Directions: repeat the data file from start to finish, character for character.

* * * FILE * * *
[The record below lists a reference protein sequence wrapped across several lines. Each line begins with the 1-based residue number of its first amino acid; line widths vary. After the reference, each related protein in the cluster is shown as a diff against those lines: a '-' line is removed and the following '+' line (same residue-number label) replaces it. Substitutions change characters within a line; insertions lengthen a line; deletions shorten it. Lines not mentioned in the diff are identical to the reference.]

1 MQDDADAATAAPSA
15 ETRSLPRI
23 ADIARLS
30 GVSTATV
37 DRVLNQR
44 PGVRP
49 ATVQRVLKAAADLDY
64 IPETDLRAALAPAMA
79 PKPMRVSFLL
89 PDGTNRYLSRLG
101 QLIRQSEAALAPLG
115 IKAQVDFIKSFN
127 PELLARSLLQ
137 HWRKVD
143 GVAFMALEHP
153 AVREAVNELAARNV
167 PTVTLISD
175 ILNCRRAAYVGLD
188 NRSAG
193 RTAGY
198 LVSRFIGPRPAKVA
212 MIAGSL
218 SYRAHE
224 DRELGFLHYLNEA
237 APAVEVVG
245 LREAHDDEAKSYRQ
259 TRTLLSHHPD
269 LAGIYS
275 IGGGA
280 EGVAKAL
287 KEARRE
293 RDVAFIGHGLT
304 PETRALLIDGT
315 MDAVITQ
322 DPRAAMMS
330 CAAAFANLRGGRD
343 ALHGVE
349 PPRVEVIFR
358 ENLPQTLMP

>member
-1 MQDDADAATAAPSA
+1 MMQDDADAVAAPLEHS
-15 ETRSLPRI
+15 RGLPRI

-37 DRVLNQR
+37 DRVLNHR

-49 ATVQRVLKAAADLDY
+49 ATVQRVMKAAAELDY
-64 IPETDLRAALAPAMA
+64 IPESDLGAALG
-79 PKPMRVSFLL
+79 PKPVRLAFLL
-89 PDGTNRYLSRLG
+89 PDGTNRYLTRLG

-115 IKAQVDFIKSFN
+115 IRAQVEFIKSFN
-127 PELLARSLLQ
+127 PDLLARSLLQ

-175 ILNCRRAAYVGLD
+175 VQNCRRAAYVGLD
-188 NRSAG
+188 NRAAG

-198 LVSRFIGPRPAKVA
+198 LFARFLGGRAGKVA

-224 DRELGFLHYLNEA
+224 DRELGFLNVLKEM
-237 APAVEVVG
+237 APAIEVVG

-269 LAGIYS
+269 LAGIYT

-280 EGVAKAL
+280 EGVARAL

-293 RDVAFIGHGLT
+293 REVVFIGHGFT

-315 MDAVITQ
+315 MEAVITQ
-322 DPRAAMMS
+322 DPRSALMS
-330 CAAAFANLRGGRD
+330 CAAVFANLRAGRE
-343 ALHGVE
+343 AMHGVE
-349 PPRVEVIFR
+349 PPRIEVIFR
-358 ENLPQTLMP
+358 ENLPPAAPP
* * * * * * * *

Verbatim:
[The record below lists a reference protein sequence wrapped across several lines. Each line begins with the 1-based residue number of its first amino acid; line widths vary. After the reference, each related protein in the cluster is shown as a diff against those lines: a '-' line is removed and the following '+' line (same residue-number label) replaces it. Substitutions change characters within a line; insertions lengthen a line; deletions shorten it. Lines not mentioned in the diff are identical to the reference.]

1 MQDDADAATAAPSA
15 ETRSLPRI
23 ADIARLS
30 GVSTATV
37 DRVLNQR
44 PGVRP
49 ATVQRVLKAAADLDY
64 IPETDLRAALAPAMA
79 PKPMRVSFLL
89 PDGTNRYLSRLG
101 QLIRQSEAALAPLG
115 IKAQVDFIKSFN
127 PELLARSLLQ
137 HWRKVD
143 GVAFMALEHP
153 AVREAVNELAARNV
167 PTVTLISD
175 ILNCRRAAYVGLD
188 NRSAG
193 RTAGY
198 LVSRFIGPRPAKVA
212 MIAGSL
218 SYRAHE
224 DRELGFLHYLNEA
237 APAVEVVG
245 LREAHDDEAKSYRQ
259 TRTLLSHHPD
269 LAGIYS
275 IGGGA
280 EGVAKAL
287 KEARRE
293 RDVAFIGHGLT
304 PETRALLIDGT
315 MDAVITQ
322 DPRAAMMS
330 CAAAFANLRGGRD
343 ALHGVE
349 PPRVEVIFR
358 ENLPQTLMP

>member
-1 MQDDADAATAAPSA
+1 MMQDDADAVAAPLEHS
-15 ETRSLPRI
+15 RGLPRI

-37 DRVLNQR
+37 DRVLNHR

-49 ATVQRVLKAAADLDY
+49 ATVQRVMKAAAELDY
-64 IPETDLRAALAPAMA
+64 IPESDLGAALG
-79 PKPMRVSFLL
+79 PKPVRLAFLL
-89 PDGTNRYLSRLG
+89 PDGTNRYLTRLG

-115 IKAQVDFIKSFN
+115 IRAQVEFIKSFN
-127 PELLARSLLQ
+127 PDLLARSLLQ

-175 ILNCRRAAYVGLD
+175 VQNCRRAAYVGLD
-188 NRSAG
+188 NRAAG

-198 LVSRFIGPRPAKVA
+198 LFARFLGGRAGKVA

-224 DRELGFLHYLNEA
+224 DRELGFLNVLKEM
-237 APAVEVVG
+237 APAIEVVG

-269 LAGIYS
+269 LAGIYT

-280 EGVAKAL
+280 EGVARAL

-293 RDVAFIGHGLT
+293 REVVFIGHGFT

-315 MDAVITQ
+315 MEAVITQ
-322 DPRAAMMS
+322 DPRSALMS
-330 CAAAFANLRGGRD
+330 CAAVFANLRAGRE
-343 ALHGVE
+343 AMHGVE
-349 PPRVEVIFR
+349 PPRIEVIFR
-358 ENLPQTLMP
+358 ENLPPAAPP